Improve results and develop a corporate culture to rave about
Whether you are a large organization that stages mass orientations or a small company who adds new personnel only once in a while, establishing great introductory procedures is critical for retention, morale, and productivity. This list of Dos and Don’ts will help managers improve results and establish a corporate culture people will rave about.
PRIOR TO ARRIVAL
Do have an onboarding and orientation plan prepared. Don’t wing it.
You never have a second chance to make a good first impression.
Make sure all necessary paperwork is in order. Have passwords, telecom equipment, computers, and any necessary building access codes set up prior to arrival. Want to impress them? Have their personal business cards ready and waiting on the desk.
Prepare a packet of information containing instructions for setting up voice mail, email and mobile devices. Include an organizational chart, a list of department member names and phone numbers, printed marketing materials, and even a copy of the annual report that includes the mission statement, office locations and operating statements.
Do separate onboarding and orientation. Don’t assume they are the same thing.
Orientation is teaching the new-hire about the company, its employment policies, benefits and management structure; the necessary HR information they need to fully understand their employment.
Onboarding introduces them to your company’s brand, culture, and work environment. It sets the tone for what’s expected of them and how they will interact within in the environment.
Orientation takes a couple of hours to convey, while onboarding takes months to learn.
Do announce the arrival before the first day. Don’t assume everyone knows you’ve filled your job vacancy.
Send a communication to members of the department, key stakeholders and security staff . Let them know someone new is joining the team. Give them the 411: who they are, what they’ll do, and when they’ll arrive.
FIRST DAY, WEEK, MONTH ON THE JOB
Do take responsibility of the onboarding process. Don’t behave as if orienting new-hires is an inconvenience.
At some point everyone is the “new kid”. Remember what that’s like? To ensure they feel they belong, be welcoming. If your schedule is full, take responsibility for the most important tasks and delegate the rest to someone else.
In addition to making yourself available for the new team member, you may want to identify someone on the team to help answer day-to-day questions for the first few weeks.
Do have an agenda and schedule prepared. Don’t believe onboarding ends after the first day.
Take a tour of the facility. Begin by showing them their work space. Make sure it’s clean and stocked with supplies. Establish a timeline and notify other individuals when they can expect to meet the new colleague.
Break up the day into digestible chunks: orientation, desk time, walking tours, and team meetings. Keep things interactive and interesting. Don’t provide tutorials without giving an opportunity to ask questions. This practice brings them up to speed quickly and identifies areas in which they may need further coaching.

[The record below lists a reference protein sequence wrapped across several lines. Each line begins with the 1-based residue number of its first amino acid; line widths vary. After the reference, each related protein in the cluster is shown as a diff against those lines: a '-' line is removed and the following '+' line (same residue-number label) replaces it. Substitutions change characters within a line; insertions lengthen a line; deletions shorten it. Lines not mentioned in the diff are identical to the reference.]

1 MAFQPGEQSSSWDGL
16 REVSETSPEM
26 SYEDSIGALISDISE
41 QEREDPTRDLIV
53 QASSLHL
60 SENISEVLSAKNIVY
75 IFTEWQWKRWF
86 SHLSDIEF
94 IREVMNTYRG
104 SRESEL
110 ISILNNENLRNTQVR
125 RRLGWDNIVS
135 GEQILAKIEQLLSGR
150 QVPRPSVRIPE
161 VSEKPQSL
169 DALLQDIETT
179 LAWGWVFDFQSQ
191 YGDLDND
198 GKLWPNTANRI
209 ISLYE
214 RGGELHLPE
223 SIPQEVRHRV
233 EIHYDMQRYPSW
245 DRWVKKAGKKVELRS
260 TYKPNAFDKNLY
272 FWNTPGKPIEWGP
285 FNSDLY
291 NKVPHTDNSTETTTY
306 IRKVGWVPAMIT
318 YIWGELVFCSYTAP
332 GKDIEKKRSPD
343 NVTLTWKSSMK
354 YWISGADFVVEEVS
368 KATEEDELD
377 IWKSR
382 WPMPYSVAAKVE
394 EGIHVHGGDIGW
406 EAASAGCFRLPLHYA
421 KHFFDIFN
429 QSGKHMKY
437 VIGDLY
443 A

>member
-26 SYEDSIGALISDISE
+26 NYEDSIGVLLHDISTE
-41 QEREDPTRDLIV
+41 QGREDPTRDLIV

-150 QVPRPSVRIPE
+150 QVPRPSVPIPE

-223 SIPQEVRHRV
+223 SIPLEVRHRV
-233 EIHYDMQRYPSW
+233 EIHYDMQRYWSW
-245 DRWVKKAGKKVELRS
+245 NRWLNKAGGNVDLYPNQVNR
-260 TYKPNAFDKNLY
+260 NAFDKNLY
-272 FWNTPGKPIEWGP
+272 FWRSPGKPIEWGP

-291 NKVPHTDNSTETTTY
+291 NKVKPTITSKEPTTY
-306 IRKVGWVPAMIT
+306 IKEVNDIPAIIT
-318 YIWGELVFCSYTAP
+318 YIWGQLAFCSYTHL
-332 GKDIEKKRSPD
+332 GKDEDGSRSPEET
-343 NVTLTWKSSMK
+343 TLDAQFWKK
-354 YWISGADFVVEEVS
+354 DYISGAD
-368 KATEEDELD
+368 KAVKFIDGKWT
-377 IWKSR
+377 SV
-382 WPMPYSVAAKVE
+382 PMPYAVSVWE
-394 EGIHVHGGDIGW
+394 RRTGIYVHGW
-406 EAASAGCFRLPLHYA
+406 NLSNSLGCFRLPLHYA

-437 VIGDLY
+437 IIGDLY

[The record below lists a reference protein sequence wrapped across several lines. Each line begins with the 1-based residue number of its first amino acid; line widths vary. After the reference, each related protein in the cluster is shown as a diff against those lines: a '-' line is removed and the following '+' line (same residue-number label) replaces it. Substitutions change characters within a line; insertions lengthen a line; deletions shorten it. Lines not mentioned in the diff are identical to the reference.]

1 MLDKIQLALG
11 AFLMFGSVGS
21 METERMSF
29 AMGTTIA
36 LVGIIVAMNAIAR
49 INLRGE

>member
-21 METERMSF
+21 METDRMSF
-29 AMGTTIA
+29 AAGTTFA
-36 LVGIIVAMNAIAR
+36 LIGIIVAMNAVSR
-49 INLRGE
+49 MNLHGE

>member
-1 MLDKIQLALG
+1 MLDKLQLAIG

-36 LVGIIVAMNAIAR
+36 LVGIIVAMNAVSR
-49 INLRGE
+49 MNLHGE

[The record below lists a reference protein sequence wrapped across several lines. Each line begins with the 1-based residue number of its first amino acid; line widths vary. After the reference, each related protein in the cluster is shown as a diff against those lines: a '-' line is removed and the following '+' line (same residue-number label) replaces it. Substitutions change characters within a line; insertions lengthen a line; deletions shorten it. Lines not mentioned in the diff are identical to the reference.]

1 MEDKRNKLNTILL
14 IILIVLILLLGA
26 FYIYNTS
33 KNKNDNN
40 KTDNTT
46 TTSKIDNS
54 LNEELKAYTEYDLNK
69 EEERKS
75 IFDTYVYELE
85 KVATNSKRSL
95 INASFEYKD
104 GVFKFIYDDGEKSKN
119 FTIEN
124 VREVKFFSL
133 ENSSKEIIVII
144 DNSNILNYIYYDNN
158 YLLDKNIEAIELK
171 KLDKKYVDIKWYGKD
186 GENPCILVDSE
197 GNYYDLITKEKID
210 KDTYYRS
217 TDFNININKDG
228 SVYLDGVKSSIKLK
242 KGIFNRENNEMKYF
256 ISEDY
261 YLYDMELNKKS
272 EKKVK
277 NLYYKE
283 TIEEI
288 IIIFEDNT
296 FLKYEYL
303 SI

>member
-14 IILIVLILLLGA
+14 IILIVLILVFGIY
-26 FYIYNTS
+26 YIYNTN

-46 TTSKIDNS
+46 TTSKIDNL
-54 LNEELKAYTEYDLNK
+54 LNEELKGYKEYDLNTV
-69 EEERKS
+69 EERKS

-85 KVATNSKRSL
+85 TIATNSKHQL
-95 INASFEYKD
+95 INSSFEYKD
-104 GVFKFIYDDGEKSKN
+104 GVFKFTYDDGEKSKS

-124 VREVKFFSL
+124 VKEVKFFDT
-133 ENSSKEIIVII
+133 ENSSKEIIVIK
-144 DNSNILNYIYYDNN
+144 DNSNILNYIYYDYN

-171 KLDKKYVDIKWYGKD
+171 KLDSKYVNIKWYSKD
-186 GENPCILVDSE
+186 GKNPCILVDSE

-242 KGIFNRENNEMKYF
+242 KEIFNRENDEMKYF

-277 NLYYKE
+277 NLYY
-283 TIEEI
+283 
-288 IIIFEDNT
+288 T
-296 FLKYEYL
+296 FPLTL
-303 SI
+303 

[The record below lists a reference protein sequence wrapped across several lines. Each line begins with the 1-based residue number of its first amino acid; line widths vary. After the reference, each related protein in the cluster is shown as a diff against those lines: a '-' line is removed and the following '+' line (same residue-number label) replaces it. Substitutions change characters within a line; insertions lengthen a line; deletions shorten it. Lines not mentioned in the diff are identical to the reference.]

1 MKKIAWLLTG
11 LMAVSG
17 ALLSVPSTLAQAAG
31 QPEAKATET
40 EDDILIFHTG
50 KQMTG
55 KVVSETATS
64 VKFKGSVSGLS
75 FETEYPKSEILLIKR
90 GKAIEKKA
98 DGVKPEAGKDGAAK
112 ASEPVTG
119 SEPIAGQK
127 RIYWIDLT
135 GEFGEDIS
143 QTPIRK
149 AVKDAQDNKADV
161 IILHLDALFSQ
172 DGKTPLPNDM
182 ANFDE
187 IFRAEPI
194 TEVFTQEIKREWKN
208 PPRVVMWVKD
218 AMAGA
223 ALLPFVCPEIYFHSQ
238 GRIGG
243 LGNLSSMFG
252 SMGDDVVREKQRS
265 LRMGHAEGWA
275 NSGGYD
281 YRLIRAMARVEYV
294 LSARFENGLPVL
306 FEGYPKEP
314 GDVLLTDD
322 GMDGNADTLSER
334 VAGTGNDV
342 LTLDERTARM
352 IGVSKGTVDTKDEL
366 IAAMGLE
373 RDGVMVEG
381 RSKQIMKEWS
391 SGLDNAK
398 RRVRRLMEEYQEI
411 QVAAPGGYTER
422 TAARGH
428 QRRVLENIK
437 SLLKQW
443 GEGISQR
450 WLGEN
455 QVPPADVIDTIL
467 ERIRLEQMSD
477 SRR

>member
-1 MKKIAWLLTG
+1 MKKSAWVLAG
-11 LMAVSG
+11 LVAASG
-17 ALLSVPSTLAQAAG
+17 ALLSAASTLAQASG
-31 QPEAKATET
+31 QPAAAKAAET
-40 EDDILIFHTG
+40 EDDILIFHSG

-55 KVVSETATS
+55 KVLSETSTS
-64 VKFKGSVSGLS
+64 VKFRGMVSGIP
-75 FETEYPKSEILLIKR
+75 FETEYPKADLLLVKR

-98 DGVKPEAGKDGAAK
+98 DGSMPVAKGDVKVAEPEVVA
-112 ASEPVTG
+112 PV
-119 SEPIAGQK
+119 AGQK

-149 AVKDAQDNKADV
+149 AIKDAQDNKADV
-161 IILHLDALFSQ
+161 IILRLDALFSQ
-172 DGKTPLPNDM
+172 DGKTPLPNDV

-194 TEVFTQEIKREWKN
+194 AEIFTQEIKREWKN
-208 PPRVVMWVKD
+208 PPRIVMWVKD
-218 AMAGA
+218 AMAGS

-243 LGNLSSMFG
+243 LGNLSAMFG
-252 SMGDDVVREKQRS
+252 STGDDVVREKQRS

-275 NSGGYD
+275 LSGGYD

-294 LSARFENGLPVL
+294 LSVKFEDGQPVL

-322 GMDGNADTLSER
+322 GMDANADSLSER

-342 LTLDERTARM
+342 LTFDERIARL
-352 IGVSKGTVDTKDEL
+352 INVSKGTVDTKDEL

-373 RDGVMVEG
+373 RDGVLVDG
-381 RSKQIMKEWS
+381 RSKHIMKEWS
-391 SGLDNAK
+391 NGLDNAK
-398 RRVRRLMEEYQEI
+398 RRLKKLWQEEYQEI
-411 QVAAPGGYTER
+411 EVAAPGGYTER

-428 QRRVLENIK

Set up a lunch date right away with members of the team.
Have an assignment ready to go from day one. Everyone wants to feel like they can contribute.
Spread the onboarding process out over the first week, allowing them to go home and digest the information they are learning for the first time.
Do talk about corporate culture. Don’t miss the opportunity to build a brand loyal employee.
Building a corporate brand begins from the inside. If your company is focused on service, make sure internal service emulates that which you provide to your customer. Never speak negatively about anyone, or what you view to be the company’s shortcomings.
Build brand allegiance by giving them a logoed coffee cup or pen to use. Also outline your company’s social media policies. If your organization permits, give them the links to the company Twitter feed, Facebook page, and other channels. It builds internal networking and expands your brand externally.
FIRST SIX MONTHS
Do follow up regularly for the first few months. Don’t leave them high and dry after the first day.
The learning curve is the steepest in the first week. It usually takes six months for the average person to reach their stride within a new organization.
Set up check-in meetings in advance. It will give the new employee an opportunity to express their concerns and ask questions.
Share points about your managerial style. Set expectations on how you like to receive communications or project proposals. Do you expect weekly check-ins or just reports, prefer email vs. phone calls, or even I.M.?
Ignoring the importance of orientation and onboarding, like trying to cram in 24-hours-worth of training information into an eight hour day, will only serve to disorient the new-hire. Don’t leave them with a bad impression and regrets. Poor onboarding tells them:
- The company is unprofessional, ergo – I don’t have to be professional
- The company doesn’t care about its employees – so why should I care about its customers
- I’m just a body in a chair – this is just a temporary job for me
Keep the “Dos” in mind and see improved retention, greater productivity, and higher morale.